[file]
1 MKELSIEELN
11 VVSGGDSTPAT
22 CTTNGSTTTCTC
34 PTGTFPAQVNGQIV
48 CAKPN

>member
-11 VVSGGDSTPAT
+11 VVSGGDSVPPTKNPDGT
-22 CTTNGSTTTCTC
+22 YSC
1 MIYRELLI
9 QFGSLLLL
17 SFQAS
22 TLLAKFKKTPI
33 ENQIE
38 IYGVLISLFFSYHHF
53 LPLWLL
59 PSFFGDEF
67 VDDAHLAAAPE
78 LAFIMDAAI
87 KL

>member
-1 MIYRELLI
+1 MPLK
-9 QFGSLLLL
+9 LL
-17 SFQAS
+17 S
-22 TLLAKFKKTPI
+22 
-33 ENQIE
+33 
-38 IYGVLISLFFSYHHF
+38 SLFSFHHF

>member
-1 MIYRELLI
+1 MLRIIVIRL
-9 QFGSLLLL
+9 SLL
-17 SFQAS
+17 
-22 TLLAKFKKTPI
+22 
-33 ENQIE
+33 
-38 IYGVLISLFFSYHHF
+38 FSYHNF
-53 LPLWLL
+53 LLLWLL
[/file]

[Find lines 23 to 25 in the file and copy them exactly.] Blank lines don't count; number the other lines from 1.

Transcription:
-1 MIYRELLI
+1 MPLK
-9 QFGSLLLL